Damage to a tendon can create problems in the way the injured joint moves. These altered biomechanics are known to lead to osteoarthritis is a large number of people. A consortium of scientists, led in part by University of Southern California School of Dentistry researcher Songtao Shi, has identified unique cells within the adult tendon that have stem-cell characteristics—including the ability to proliferate and self-renew. The research team was able to isolate these cells and regenerate tendon-like tissue in an animal model. Their findings hold promise for the treatment of tendon injuries.
Tendons, the tough band of specialized tissues that connect bone to muscle, are comprised of strong collagen fibrils that transmit force allowing the body to move. “Clinically, tendon injury is a difficult one to treat,” Shi says. “This research demonstrates that we can use stem cells to repair tendons. We now know how to collect them from tissue and how to control their formation into tendon cells.”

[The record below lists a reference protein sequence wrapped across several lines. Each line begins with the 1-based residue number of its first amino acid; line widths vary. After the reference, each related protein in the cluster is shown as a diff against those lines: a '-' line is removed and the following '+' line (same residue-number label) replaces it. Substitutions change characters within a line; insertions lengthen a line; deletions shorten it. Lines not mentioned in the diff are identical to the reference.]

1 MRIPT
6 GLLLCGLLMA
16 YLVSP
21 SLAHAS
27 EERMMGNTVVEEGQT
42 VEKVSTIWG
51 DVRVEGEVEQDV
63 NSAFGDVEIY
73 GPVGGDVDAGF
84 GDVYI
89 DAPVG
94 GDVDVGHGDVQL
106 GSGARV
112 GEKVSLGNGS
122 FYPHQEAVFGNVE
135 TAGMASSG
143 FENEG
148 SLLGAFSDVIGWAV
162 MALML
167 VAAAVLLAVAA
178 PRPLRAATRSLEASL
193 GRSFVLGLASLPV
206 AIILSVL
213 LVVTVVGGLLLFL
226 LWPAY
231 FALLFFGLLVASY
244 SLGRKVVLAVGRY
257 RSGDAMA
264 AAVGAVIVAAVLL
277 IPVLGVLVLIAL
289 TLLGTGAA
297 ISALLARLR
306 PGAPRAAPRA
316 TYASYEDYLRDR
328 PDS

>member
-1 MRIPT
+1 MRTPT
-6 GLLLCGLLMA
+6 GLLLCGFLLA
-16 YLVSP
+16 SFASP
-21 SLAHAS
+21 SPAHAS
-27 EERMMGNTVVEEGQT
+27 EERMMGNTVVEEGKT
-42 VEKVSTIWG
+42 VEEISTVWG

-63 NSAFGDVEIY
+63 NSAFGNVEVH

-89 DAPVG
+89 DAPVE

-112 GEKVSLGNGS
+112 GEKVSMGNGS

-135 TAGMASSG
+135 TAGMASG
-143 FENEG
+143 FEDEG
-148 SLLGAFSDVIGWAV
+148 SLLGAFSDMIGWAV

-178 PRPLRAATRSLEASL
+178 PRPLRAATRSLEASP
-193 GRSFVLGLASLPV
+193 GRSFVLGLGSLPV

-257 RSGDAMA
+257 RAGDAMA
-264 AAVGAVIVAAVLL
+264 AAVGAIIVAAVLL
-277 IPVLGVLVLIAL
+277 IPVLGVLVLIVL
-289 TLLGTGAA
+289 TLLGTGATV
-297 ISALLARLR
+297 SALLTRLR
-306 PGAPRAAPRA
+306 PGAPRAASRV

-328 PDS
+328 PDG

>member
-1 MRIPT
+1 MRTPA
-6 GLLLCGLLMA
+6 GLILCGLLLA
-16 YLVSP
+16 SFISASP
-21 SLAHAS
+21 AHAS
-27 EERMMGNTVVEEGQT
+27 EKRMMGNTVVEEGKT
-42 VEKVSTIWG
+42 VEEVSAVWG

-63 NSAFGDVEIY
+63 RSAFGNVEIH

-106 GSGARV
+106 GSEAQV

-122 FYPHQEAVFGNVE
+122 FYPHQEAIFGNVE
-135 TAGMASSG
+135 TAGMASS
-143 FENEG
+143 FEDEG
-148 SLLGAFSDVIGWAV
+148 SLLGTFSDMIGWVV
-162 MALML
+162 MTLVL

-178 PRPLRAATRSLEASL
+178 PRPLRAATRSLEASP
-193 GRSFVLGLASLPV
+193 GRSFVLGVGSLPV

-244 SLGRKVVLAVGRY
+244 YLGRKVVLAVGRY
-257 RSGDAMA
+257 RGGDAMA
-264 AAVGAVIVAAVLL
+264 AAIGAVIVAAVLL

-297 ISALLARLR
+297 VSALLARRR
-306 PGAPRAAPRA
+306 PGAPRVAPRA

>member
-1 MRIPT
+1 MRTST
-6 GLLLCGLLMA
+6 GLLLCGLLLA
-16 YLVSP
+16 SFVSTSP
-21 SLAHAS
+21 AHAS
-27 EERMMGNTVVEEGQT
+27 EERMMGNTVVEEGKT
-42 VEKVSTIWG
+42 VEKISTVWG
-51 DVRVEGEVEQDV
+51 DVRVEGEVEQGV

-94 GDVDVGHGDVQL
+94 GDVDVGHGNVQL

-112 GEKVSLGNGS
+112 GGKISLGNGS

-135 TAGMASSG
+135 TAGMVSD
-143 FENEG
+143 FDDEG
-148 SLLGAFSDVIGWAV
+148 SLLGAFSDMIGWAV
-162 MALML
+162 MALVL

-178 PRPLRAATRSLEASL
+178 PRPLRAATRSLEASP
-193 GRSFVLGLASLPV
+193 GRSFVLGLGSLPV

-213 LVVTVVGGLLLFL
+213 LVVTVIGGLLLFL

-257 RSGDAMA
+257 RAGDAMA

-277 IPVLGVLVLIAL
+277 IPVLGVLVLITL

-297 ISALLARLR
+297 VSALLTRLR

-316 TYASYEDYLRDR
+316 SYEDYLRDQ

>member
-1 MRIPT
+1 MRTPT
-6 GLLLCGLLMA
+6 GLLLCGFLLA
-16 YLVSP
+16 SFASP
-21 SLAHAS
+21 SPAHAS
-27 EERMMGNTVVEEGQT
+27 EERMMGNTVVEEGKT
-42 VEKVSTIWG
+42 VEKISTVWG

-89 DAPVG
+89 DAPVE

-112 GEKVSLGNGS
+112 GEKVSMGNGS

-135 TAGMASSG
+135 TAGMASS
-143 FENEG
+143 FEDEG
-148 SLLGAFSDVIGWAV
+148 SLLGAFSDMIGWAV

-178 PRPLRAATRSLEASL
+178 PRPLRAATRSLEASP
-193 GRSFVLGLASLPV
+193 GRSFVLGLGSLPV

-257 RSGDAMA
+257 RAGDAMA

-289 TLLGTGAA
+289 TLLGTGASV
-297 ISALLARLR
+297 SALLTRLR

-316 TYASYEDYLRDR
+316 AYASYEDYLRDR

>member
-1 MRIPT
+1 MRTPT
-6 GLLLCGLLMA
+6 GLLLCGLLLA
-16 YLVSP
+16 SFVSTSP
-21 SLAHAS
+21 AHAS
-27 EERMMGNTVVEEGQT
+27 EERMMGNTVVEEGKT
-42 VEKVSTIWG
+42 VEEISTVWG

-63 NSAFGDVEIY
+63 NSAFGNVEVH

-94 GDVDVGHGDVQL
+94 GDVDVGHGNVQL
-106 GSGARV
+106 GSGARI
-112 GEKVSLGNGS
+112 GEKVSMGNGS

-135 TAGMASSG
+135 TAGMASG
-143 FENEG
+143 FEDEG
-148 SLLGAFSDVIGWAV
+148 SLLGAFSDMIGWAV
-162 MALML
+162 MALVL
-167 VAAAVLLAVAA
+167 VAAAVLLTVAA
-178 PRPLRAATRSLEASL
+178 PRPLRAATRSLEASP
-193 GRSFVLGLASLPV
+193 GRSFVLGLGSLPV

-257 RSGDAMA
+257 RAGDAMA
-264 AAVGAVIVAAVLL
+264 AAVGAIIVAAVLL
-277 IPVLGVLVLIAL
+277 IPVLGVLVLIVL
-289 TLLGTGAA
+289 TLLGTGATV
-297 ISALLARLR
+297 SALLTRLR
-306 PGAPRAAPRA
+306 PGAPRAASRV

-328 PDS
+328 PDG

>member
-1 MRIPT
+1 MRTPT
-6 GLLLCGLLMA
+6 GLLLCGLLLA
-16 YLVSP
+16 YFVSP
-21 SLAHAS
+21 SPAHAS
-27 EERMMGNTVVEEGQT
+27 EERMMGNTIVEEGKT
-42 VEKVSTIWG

The results of this research have been published online ahead of print in the journal Nature Medicine.
Yanming Bi, Driss Ehirchiou, Tina M Kilts, et al. Identification of tendon stem/progenitor cells and the role of the extracellular matrix in their niche. Nature Medicine, www.nature.com/nm. doi:10.1038/nm1630
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